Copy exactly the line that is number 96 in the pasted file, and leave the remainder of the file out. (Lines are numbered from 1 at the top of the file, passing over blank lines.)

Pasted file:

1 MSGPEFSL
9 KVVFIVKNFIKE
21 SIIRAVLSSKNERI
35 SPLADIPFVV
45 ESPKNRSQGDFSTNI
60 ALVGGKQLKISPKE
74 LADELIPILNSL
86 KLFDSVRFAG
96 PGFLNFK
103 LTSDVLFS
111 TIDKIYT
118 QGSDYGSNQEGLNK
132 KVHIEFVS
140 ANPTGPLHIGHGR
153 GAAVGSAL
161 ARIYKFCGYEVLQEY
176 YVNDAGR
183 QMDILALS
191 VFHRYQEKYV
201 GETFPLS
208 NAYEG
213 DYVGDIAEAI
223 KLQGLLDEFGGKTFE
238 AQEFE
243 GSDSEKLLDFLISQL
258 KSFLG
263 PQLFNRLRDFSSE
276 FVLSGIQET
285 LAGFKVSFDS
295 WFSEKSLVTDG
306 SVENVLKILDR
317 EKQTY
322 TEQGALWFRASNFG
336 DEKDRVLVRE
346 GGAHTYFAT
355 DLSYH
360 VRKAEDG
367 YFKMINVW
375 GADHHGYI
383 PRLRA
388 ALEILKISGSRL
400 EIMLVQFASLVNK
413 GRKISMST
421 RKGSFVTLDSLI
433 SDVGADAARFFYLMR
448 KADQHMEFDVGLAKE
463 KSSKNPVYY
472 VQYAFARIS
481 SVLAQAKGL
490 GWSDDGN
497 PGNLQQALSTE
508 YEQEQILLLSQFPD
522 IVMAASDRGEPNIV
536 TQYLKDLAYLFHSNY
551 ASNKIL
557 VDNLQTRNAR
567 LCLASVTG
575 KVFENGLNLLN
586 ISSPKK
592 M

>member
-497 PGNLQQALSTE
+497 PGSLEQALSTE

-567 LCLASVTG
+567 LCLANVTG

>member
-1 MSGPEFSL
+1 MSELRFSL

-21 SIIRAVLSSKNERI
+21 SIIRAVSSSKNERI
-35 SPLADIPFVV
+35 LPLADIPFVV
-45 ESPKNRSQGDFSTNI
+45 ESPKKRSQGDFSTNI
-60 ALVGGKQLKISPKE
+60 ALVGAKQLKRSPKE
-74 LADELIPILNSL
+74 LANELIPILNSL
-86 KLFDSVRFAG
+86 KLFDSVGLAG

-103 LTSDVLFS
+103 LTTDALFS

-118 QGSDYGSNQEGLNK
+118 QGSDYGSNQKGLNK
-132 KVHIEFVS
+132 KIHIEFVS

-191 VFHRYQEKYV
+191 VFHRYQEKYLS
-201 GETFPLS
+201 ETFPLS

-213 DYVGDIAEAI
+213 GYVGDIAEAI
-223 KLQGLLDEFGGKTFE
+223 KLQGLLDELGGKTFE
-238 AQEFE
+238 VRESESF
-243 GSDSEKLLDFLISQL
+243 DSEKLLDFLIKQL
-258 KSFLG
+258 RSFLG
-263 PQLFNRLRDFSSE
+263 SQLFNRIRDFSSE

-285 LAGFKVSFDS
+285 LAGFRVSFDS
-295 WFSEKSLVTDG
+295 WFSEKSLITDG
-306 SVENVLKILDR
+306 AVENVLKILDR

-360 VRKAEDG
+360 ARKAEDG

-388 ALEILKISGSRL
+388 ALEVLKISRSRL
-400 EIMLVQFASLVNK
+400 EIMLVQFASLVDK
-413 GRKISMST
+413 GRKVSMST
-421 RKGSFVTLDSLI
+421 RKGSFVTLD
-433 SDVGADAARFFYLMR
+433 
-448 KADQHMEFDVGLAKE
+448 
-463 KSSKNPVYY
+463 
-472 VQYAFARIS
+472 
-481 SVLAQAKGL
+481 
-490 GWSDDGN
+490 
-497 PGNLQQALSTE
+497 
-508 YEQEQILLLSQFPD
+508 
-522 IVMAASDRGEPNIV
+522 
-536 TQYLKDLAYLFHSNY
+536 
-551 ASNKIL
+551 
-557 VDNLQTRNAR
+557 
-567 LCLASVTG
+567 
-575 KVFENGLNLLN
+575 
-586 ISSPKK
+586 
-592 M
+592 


+238 VRESESF